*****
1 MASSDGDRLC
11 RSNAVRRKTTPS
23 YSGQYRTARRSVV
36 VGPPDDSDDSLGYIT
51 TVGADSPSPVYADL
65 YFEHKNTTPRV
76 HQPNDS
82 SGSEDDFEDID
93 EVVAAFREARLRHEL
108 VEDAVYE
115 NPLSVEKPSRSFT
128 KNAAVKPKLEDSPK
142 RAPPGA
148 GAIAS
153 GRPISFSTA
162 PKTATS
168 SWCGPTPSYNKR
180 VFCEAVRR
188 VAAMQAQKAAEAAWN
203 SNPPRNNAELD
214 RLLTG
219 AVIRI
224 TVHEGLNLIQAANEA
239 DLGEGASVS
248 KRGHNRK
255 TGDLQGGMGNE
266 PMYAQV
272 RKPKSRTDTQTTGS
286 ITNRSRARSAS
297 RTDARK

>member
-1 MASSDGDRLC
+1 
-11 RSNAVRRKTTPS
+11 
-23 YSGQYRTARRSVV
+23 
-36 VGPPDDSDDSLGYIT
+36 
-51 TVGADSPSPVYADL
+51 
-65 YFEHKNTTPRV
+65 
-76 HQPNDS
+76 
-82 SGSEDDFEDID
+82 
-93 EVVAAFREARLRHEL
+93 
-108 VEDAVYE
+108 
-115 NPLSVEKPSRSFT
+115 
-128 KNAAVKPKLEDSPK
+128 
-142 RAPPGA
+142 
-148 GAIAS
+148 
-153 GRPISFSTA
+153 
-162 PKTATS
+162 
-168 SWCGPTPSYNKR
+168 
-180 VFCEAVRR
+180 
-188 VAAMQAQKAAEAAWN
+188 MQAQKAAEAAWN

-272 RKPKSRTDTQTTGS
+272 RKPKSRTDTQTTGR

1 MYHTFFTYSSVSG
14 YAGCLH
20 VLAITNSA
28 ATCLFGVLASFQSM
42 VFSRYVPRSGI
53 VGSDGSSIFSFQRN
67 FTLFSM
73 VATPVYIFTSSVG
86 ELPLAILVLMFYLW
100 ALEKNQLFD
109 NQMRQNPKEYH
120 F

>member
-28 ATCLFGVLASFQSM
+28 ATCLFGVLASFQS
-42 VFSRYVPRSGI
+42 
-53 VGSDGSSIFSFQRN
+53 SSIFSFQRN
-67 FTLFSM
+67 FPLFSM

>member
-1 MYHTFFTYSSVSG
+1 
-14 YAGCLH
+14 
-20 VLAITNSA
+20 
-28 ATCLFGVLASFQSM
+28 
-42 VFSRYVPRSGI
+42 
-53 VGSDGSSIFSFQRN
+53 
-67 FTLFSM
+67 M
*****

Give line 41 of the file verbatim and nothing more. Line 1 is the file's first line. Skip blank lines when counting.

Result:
+51 